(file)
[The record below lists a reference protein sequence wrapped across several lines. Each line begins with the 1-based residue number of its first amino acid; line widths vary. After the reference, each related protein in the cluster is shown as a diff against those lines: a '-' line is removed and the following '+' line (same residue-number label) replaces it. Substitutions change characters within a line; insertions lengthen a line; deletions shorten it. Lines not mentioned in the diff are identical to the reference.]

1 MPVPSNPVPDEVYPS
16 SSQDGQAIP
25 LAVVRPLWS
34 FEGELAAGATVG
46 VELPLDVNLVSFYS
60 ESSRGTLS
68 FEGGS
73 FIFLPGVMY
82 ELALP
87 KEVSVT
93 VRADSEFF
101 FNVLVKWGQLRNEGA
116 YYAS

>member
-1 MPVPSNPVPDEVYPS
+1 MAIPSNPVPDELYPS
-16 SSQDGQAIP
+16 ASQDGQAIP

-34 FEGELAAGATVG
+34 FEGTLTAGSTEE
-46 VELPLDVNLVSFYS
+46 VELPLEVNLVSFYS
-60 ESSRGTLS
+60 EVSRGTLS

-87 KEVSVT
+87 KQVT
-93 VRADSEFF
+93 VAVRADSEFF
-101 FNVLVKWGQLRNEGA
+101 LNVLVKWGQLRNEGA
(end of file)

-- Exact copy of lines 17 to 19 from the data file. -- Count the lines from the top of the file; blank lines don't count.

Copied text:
+1 MAIPSNPVPDELYPS
-16 SSQDGQAIP
+16 ASQDGQAIP